Fat and skinny shaming isn’t cool

When I was skinny people used to call me names. Names that made my illness worse. People hissed names about me under their breathe like skinny bitch. Hearing it made me eat less. People would tell me I looked ‘rank’ and would never be pretty. That too made me eat less. People used to trip me up in corridors laughing and spluttering praise at who it was to ‘tap’ the skeleton. That again made me eat less. People used to not bother holding doors open for me because I was the ugly, invisible one. That made me eat a lot less. Feel less. Less worthy, less deserving of care and appreciation, less human and whole. My anorexia filled that whole, starving myself was my coping mechanism to deal with all the crap in my life. I was still human, still worthy and I still had emotions, feelings. I may have looked empty but I was full to the brim with guilt, fear and pain. The people that used to treat me differently because of the illness I developed I have no time for now. Perhaps if they didn’t call me names I may have recovered sooner. Perhaps if they didn’t treat me differently I would have suffered less bullying. Perhaps if they understood that what they were doing was making me worse they may have stopped.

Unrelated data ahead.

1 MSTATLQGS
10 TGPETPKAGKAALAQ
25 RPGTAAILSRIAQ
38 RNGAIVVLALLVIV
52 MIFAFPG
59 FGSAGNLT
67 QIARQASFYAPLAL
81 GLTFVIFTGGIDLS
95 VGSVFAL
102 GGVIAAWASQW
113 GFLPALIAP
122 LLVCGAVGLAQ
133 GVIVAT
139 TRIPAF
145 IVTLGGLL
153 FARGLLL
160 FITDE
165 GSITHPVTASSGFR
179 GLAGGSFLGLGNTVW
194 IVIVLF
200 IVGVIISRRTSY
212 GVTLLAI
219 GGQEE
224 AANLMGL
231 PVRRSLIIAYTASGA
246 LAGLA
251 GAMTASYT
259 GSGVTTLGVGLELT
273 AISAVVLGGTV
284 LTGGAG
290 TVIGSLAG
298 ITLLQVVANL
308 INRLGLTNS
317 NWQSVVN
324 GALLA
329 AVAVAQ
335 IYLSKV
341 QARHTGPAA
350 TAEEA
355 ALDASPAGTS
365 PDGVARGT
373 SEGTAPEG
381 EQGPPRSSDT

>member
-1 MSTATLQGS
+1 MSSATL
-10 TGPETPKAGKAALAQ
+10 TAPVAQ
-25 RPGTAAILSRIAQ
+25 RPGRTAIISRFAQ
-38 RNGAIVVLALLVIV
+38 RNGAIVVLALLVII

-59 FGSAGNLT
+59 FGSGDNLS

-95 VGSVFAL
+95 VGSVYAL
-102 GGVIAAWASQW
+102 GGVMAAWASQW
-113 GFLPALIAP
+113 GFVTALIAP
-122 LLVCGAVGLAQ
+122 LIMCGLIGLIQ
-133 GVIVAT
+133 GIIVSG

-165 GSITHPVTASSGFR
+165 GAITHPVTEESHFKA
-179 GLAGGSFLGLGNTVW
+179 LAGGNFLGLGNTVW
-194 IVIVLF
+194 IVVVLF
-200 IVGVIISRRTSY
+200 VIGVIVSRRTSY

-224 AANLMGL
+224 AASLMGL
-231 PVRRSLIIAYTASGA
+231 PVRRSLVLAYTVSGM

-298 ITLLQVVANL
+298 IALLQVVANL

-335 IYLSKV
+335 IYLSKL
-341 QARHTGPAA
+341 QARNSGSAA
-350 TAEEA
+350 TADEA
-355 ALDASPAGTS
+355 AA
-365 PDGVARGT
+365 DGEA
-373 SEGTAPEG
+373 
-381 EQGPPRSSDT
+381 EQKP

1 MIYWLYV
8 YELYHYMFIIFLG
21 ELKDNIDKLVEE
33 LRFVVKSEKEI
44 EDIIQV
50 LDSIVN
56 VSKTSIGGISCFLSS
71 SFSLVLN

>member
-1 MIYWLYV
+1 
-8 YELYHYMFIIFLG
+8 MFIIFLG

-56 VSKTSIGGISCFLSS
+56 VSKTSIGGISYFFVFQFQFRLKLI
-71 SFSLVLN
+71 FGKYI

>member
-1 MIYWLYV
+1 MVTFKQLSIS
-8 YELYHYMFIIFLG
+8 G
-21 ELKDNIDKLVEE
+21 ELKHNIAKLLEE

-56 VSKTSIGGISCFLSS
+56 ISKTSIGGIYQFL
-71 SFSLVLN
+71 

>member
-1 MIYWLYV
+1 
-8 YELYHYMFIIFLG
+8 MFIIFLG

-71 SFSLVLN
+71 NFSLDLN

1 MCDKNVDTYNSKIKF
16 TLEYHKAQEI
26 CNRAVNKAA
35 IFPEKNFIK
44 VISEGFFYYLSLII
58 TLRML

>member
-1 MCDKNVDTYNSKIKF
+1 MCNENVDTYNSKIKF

The reason behind this message:

If someone is skinny, if someone is ill, if someone has an eating disorder you should treat them with as much respect as anyone else. I think people need to realise the power of their words/actions and what effect they can have on those like myself who for 6+ years wanted and was desperate to recover but was never encouraged by her peers (at the time) to feel worthy enough of it. The truth is everyone is worthy of recovery, food, happiness, friends, family, passions, dreams. So the next time you hear/see someone fat or skinny shaming someone don’t just stand to watch/listen. Stare at them directly in the eyes, tell them it’s wrong, that they should stop, explain why, educate them.

 

People now hold the door open for me, people now tell me I look pretty, people now smile at me in corridors... but really people always should have done that. Fat/skinny shaming is not cool and from personal experience it was kindness and encouragement from others that helped me to eat again. When people began treating me in a healthy way it motivated me to be healthy. When people began to care about me, it inspired me to care about myself too. When people stopped bullying me it helped me to stop bullying myself with them. You can have a positive or negative impact on someone’s recovery and it’s your choice which one you choose.

 Photography by: Ansa Gohar

Photography by: Ansa Gohar

EducationalMargherita Barbieri